The government-funded Veritas Institute for Historical Research led by revisionist historian Sándor Szakály says it will represent a “new historical truth” when it holds its second conference ever in Parliament on Monday.
The institute held a press conference ahead of the event on Thursday before an audience of mainly pro-government journalists. Veritas director Szakály said it will try and be more inclusive by holding monthly debates, issuing a yearbook and holding regular nationwide and international conferences on topics of public interest, because Veritas has been a target of “many uninformed attacks in the past”. Veritas wants to differentiate between the inter-war Horthy regime and the era of Hungary’s German occupation, and present its version of the country’s history post-1945, he added.
“From Occupation to Occupation” will feature a wider variety of historians than its debut conference, which interpreted the events of 1989. Keynote speakers will be Fidesz House Speaker László Kövér and former Hungarian Democratic Forum prime minister Péter Boross.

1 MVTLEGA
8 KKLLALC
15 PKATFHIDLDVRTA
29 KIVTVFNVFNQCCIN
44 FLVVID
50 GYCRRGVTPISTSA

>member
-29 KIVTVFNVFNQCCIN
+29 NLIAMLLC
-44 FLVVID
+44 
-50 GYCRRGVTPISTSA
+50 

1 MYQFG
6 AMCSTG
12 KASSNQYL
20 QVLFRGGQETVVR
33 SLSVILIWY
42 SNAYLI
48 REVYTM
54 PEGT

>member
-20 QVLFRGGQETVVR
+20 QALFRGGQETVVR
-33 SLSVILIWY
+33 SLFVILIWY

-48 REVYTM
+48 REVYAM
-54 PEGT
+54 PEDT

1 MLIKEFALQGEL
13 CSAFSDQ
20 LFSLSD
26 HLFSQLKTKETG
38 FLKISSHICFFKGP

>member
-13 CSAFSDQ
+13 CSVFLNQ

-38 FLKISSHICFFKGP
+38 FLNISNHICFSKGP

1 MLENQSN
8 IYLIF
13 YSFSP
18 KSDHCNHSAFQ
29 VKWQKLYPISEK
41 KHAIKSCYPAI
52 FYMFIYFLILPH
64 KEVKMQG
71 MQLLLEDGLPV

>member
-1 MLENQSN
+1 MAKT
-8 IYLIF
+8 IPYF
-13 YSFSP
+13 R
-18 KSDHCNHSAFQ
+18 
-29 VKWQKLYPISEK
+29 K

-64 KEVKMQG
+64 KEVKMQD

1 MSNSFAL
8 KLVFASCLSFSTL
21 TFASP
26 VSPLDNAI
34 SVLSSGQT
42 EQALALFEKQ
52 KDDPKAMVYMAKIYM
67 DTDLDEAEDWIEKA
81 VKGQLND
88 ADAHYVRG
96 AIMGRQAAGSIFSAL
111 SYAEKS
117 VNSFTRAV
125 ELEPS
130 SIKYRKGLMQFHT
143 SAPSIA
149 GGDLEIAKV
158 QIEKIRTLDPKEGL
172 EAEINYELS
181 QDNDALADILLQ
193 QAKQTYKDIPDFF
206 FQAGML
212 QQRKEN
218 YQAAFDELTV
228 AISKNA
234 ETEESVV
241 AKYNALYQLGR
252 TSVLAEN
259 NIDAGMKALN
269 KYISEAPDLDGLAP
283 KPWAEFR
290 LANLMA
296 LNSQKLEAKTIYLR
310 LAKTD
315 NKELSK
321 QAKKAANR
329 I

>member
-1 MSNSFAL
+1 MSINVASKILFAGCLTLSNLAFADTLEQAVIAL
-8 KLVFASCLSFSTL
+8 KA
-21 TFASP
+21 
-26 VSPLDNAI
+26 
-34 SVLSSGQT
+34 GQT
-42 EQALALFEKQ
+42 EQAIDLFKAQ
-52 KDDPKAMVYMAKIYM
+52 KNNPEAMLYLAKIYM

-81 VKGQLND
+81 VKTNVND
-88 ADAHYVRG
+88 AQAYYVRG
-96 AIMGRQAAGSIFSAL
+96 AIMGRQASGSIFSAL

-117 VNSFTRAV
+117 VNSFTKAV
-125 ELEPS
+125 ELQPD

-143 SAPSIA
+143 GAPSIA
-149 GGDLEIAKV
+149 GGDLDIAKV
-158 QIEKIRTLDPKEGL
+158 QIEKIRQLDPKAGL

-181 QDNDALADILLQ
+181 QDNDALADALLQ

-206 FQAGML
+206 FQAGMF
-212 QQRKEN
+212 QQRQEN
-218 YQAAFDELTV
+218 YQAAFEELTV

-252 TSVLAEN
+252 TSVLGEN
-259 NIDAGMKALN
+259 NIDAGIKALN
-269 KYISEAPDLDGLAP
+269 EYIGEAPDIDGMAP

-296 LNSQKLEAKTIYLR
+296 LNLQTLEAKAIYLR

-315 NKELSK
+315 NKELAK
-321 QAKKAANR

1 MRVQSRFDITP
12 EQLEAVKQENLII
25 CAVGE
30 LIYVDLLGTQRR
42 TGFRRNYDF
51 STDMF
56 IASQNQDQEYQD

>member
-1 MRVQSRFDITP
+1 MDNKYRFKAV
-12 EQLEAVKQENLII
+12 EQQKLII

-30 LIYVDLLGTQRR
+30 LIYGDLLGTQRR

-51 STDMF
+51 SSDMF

As well as Second World War military history and the loss of Jewish lives and property during German occupation, guest speakers will discuss atrocities and violence against civilians – especially women – carried out by the invading Soviet Army in 1945.
Boross, who is the body’s advisory board head, said Veritas is necessary because it expresses the “historical truth” of the Second World War and Communist regime, which were misrepresented after 1989. Veritas can ensure that “the spiritual trend that enjoys destroying Hungarian national consciousness will never rule again”. He condemned claims that Hungarians cheered the arriving German Wehrmacht in March, 1944. There was “no support for Nazis and their Hungarian collaborators” throughout most of Hungary in 1944-45, he claimed.
In answer to a question from The Budapest Beacon about whether the institute is planning to deal with resistance actions against the Nazis, as well as the anti-Communist resistance after 1945, Szakály answered they “could be possible areas of research”. Veritas will further research the history of the 1956 Uprising, he added, and proposed a possible inquiry into alleged war crimes committed by the invading Soviet Army. A previously existing institute devoted to the 1956 Uprisng was gradually reduced by the national government into a small oral history department within the National Library from 2010.
The institute’s scope of historical research could even be called groundbreaking at first glimpse: Veritas is the first official state historical research body to deal with Hungarian modern history between 1867 and 1994, involving an assessment of the first democratically elected government and its opposition.
The Budapest Beacon discussed the objectives of the government-funded institute with Szakály in July.
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